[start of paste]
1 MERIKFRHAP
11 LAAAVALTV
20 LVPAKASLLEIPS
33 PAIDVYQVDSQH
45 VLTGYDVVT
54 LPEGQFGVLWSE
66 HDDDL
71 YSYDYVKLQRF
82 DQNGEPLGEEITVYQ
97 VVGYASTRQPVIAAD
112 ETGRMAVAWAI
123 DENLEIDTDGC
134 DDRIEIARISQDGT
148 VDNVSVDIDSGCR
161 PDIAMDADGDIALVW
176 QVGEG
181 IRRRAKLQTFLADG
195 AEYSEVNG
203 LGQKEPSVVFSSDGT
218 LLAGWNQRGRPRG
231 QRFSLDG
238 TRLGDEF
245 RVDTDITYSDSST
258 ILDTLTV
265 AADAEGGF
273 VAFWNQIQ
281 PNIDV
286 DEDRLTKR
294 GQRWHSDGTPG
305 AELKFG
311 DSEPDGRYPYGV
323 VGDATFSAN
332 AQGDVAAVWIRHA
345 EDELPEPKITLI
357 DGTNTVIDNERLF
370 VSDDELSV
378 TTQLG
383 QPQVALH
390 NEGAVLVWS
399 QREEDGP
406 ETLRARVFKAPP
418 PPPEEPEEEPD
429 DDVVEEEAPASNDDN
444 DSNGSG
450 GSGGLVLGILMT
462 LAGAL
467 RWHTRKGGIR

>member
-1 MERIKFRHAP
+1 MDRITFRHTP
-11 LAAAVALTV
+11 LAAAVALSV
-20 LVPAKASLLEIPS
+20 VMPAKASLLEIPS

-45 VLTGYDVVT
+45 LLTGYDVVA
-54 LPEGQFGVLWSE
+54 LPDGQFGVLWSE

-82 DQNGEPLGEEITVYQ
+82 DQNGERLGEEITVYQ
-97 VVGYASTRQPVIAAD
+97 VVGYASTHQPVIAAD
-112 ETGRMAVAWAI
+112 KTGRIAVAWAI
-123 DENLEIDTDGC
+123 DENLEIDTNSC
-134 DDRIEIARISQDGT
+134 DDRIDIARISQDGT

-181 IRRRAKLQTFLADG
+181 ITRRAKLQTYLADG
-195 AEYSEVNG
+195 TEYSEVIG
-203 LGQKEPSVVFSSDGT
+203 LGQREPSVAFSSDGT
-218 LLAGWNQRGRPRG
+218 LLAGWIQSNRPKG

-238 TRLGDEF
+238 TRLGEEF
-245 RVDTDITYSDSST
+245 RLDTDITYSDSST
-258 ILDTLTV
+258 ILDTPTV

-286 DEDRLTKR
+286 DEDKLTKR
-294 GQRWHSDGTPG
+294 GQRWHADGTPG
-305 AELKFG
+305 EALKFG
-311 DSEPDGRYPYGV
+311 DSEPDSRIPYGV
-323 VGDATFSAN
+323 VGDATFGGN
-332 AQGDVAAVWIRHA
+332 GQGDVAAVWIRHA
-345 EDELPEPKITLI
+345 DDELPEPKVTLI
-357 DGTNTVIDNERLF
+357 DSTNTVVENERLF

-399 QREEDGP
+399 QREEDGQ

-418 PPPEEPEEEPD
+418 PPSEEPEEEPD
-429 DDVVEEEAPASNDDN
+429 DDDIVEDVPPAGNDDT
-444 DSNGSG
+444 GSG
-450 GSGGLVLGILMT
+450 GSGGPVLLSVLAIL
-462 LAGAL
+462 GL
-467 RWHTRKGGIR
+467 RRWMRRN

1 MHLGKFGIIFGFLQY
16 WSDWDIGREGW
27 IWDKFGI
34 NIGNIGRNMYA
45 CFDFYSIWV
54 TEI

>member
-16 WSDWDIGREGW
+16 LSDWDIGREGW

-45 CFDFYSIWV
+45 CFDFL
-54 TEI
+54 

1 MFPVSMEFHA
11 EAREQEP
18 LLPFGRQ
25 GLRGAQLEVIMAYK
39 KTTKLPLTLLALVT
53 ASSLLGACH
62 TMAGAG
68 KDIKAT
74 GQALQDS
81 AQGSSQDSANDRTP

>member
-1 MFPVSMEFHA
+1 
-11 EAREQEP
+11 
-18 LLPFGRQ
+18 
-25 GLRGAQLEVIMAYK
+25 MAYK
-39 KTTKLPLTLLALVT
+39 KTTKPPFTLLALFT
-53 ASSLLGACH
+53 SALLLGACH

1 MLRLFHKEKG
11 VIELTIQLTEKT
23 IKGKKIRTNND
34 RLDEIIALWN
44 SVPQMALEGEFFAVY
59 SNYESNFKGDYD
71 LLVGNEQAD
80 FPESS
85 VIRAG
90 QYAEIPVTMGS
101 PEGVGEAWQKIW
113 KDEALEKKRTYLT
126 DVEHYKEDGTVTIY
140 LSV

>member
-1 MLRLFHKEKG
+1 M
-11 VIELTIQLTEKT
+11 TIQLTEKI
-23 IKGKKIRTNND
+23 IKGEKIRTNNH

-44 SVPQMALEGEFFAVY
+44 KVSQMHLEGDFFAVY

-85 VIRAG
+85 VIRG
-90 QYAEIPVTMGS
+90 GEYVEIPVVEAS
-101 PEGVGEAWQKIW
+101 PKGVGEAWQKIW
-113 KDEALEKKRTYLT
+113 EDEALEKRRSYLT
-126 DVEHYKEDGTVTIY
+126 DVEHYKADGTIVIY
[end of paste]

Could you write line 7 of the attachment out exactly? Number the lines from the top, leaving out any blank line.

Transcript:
66 HDDDL